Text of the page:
A favourite title of ours, that won four major American children’s reading awards, is Last Stop on Market Street by Matt de la Pena, illustrated by Christian Robinson. We travel by bus across the city with a young boy and his grandmother, seeing the passengers and outside world through the boy’s eyes, comparing and making sense of him, ourselves and the surroundings.
Younger readers adore the works of Stephen Davies. Drawn from his life in Burkino Faso, his stories are rich, colourful, divergent, humorous and mesmerising. We are proud to recommend The Goggle-Eyed Goats resplendent with Christopher Corr’s bold African sky colours.
The 2017 NZ Picture Book of the Year, That’s Not a Hippopotamus! by Juliette MacIver, illustrated by Sarah Davis, has a truly representative class of children helping their teacher and zookeeper find an elusive hippopotamus, in a rollicking rhyming story, full of incident and diversion.
Coyote Summer by Mimi Thebo, sees Jules’ observations and experience of farming hardship and community contrast enormously with her own life in cosmopolitan London. Attitudes to animals, society and race are formed by conflicting traditional beliefs and history; these touch Jules through her experience and the discovery of her unknown father’s heritage.
Joanna Nadin’s Joe All Alone will be a CBBC drama in the autumn. Joe is left alone in the South London flat he shares with his mother and hopeless boyfriend. Without resources, protection or support, Joe has only an uncertain new friendship to offer him hope. White Lies, Black Dare continues the story of Joe’s saviour, Asha, whose fortunes have nosedived. In Peckham, she struggles through her mother’s aspirations and illness, and the demands of a cool gang, who coerce her into compromising, cruel and dangerous behaviour.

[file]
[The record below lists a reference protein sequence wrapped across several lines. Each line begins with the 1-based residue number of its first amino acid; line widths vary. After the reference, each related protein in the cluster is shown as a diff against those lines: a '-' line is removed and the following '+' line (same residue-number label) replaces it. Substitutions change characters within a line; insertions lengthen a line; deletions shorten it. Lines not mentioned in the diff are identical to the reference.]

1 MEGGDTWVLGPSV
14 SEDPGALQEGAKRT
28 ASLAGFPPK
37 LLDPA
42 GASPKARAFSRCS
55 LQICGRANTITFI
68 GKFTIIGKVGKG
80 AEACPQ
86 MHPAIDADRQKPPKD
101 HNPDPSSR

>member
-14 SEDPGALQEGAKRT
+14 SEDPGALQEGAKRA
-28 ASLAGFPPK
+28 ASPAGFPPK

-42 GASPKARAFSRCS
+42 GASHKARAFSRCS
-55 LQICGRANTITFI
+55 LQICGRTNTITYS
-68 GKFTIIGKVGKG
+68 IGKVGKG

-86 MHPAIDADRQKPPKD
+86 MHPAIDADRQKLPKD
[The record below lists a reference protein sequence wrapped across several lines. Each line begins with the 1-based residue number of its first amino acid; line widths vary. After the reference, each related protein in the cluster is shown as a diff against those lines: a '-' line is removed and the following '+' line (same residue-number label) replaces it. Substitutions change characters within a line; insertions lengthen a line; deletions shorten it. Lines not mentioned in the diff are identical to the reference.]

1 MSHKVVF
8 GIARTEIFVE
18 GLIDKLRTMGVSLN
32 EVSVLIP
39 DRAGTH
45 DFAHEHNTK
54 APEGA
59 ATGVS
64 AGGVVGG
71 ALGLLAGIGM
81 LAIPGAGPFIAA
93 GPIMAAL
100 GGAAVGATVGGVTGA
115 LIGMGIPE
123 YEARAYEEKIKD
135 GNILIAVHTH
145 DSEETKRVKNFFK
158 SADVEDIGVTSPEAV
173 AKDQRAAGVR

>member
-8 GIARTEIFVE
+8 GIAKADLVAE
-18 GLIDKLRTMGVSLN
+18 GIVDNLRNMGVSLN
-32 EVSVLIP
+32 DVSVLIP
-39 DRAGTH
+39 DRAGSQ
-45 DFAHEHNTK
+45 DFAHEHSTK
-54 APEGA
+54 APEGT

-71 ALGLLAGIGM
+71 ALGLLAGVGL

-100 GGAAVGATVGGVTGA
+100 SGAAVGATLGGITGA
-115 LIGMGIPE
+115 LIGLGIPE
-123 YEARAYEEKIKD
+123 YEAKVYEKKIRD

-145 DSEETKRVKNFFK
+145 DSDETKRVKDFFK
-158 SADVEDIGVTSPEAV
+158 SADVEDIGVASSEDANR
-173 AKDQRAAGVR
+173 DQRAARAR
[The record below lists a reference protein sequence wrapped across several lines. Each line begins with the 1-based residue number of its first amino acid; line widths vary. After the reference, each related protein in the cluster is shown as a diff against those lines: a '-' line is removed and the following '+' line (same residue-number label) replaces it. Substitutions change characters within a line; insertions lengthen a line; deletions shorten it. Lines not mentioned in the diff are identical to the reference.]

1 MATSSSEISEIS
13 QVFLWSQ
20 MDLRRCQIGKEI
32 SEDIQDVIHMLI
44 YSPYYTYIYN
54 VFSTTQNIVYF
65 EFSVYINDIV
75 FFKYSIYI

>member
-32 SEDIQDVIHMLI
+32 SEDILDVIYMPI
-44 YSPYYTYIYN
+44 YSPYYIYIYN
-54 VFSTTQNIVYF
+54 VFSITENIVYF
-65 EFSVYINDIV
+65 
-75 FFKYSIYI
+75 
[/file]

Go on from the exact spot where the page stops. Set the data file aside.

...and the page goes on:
The Breadwinner tells Parvela’s story. She breaks the rules of Taliban Afghanistan to earn money for food for her family after her father is forced out of their home by the authorities.
Magically Frank Cottrell-Boyce has recreated the smell, innocence and hope of a Year 6 summer classroom, delighting in the differences offered by Mongolian brothers who arrive in their environment, entirely alien, defensive and scared, in The Unforgotten Coat.
Andi’s delight in the arrival of her much- longed for older half-brother fractures when she realises how different she is from him, from height, to background, beliefs and culture, to fears and responsibilities. Tall Story by Candy Gourlay, is a funny, humane and heart-warming story.
Walter Tull rose to become Britain’s first black professional football player, and was later mentioned in military dispatches for his bravery on the front in WW1, where he became the first black officer. His story is beautifully told in Michaela Morgan’s Walter Tull’s Scrapbook.
Darby, who has Down’s syndrome, narrates A Storm of Strawberries by Jo Cotterill. Darby is looking forward to the annual chocolate hunt, but feels threatened by her older sister’s new friendship.
We experience threatening urban poverty in Crenshaw where Jackson’s family face eviction, food banks, and a home in their car.
Reading allows us to discriminate between truths and ‘fake news’ and build a bigger, kinder picture of our world. It allows us to adapt, understand and empathise, and realise other people’s views, experiences and backgrounds. Reading is the food of our thinking, feeling and being.
“Atticus, he was real nice.”
‘”Most people are Scout, when you finally see them.”- Harper Lee, ‘To Kill a Mockingbird‘
(*- Scout, from ‘To Kill a Mockingbird’, Harper Lee)